2014 GSA Annual Meeting in Vancouver, British Columbia (19–22 October 2014)

Paper No. 118-12
Presentation Time: 11:45 AM


PATEL, Sarina1, COISH, Raymond2, HAMPTON, Samuel J.3 and WEST Jr., David P.2, (1)Middlebury College, 2336 Middlebury College, Middlebury, VT 05753, (2)Geology Department, Middlebury College, Middlebury, VT 05753, (3)Geological Sciences, University of Canterbury, Private Bag 4800, Christchurch, 8140, New Zealand, spatel@middlebury.edu

Banks Peninsula, situated southeast of Christchurch, New Zealand, is comprised of a sequence of volcanic rocks erupted 5.8-12 million years ago in the center of the Zealandia tectonic plate. From oldest to youngest the rocks include: Lyttelton Volcanic Complex (VC), Mt. Herbert Volcanic Group (VG), Akaroa VC, and Diamond Harbour VG. Twenty samples were collected from the co-erupted Mt. Herbert VG and Akaroa VC and detailed petrologic and geochemical studies of these rocks, along with a compilation of existing data, are used to interpret their origins.

Samples analyzed fall on the mafic end of the spectrum for rocks of the peninsula on a standard alkali-silica diagram, classifying as tephrite, alkali basalt, and hawaiite. Mg#s range from 60-38 and samples are all LREE enriched relative to primitive mantle abundances. Slight positive Nb, Ta, and Sr anomalies and a small negative K anomaly are revealed on extended REE plots. Phenocrysts include plagioclase (An50-70 ), olivine (Fo50-70), clinopyroxene, titanomagnetite and ilmenite. These minerals also occur as groundmass phases, along with rare alkali feldspar.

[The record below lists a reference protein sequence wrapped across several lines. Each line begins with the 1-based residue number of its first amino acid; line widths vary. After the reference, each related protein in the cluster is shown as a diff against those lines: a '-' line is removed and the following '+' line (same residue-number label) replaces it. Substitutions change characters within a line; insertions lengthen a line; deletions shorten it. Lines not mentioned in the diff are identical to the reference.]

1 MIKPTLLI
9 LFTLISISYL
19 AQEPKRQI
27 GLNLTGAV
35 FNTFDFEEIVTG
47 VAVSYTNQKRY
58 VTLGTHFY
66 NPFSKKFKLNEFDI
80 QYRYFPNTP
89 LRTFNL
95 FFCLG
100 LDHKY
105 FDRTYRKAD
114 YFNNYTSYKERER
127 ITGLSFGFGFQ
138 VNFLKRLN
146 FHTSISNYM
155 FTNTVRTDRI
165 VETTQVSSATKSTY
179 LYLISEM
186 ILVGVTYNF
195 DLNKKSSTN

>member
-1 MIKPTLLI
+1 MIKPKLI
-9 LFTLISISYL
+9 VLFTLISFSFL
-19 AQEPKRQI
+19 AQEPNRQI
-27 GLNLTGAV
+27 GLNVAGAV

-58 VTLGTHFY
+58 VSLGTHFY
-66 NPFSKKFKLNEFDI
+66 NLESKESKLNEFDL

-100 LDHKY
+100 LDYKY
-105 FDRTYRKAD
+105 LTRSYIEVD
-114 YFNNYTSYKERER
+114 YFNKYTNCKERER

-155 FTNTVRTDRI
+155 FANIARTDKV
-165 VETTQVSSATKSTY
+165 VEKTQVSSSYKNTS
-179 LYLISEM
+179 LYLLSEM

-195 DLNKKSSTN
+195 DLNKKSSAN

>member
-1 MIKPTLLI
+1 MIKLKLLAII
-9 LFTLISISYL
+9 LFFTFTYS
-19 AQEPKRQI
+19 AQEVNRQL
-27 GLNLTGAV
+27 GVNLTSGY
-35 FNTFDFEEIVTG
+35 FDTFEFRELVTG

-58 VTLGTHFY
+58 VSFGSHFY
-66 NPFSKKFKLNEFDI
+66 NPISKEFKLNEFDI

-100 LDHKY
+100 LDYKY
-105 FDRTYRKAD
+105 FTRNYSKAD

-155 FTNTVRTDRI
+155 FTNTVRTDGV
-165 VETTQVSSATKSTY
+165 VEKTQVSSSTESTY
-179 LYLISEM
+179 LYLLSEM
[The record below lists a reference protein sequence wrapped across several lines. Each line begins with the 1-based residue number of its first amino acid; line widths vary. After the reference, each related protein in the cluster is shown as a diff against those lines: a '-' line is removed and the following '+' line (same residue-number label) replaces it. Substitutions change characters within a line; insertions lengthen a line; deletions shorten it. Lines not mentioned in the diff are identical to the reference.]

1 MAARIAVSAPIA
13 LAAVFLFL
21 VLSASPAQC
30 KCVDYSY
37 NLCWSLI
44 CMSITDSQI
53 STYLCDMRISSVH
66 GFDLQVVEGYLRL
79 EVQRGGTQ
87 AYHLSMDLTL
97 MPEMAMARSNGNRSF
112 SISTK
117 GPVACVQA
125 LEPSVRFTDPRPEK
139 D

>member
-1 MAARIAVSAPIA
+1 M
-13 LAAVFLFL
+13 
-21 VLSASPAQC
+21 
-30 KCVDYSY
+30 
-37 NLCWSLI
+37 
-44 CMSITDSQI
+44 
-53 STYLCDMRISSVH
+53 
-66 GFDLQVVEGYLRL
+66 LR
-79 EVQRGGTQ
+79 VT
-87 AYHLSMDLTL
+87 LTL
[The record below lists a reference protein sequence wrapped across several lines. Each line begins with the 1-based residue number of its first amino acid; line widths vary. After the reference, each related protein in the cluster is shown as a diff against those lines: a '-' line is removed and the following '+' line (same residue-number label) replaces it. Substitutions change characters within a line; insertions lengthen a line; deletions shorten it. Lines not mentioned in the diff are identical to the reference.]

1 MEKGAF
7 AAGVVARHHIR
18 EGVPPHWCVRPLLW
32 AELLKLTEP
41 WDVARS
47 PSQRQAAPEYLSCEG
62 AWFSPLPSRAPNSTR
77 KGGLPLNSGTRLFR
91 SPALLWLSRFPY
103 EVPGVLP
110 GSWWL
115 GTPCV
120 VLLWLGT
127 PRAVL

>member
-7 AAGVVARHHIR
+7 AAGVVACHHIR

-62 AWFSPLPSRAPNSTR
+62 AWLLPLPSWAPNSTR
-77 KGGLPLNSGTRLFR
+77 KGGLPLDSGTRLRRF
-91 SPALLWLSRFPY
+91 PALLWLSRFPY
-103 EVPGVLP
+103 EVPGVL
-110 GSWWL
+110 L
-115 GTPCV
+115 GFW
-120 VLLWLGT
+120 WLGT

This new data has been integrated with previously published geochemical data to produce a comprehensive database for the entire peninsula. Trends within the Mt. Herbert VG and the Akaroa VC suggest fractional crystallization is primarily responsible for the geochemical differences between the volcanic products observed. An evaluation of whole-rock geochemical trends for the four volcanic groups show patterns of magmatic evolution that are nearly identical for Mt. Herbert and Akaroa, but different for the older Lyttelton VC and the younger Diamond Harbour VG. From this comparison, it appears that three distinct magma generation events must be accounted for in any future model for the origin and evolution of volcanism at Banks Peninsula.

Trace element data from each of the four groups is consistent with an intraplate setting for volcanism. Uniformly LREE enriched patterns are consistent with partial melting of an enriched mantle source. The details of this mantle source remain unclear, as a progression of a pyroxenite-type source for the older Lyttelton VC to a peridotite-type source for the late stage Akaroa VC suggested by previous workers requires re-evaluation when a more comprehensive data set is considered.

  • Patel_2014_BanksPeninsulaMagmaticHistory_compressed.pdf (8.4 MB)